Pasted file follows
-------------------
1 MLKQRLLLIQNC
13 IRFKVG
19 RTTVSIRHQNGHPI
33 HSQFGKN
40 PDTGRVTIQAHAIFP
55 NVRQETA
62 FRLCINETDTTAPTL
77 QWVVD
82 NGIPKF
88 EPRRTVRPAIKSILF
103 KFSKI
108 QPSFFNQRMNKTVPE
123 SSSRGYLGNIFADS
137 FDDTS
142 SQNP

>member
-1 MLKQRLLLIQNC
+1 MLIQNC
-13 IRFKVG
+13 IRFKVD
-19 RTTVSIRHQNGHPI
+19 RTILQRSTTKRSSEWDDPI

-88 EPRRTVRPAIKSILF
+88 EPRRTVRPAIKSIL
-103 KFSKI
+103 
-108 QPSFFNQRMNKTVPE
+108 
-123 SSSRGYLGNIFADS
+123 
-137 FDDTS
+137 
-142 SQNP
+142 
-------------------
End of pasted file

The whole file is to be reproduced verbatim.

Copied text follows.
1 MLKQRLLLIQNC
13 IRFKVG
19 RTTVSIRHQNGHPI
33 HSQFGKN
40 PDTGRVTIQAHAIFP
55 NVRQETA
62 FRLCINETDTTAPTL
77 QWVVD
82 NGIPKF
88 EPRRTVRPAIKSILF
103 KFSKI
108 QPSFFNQRMNKTVPE
123 SSSRGYLGNIFADS
137 FDDTS
142 SQNP

>member
-1 MLKQRLLLIQNC
+1 MLIQNC
-13 IRFKVG
+13 IRFKVD
-19 RTTVSIRHQNGHPI
+19 RTILQRSTTKRSSEWDDPI

-88 EPRRTVRPAIKSILF
+88 EPRRTVRPAIKSIL
-103 KFSKI
+103 
-108 QPSFFNQRMNKTVPE
+108 
-123 SSSRGYLGNIFADS
+123 
-137 FDDTS
+137 
-142 SQNP
+142 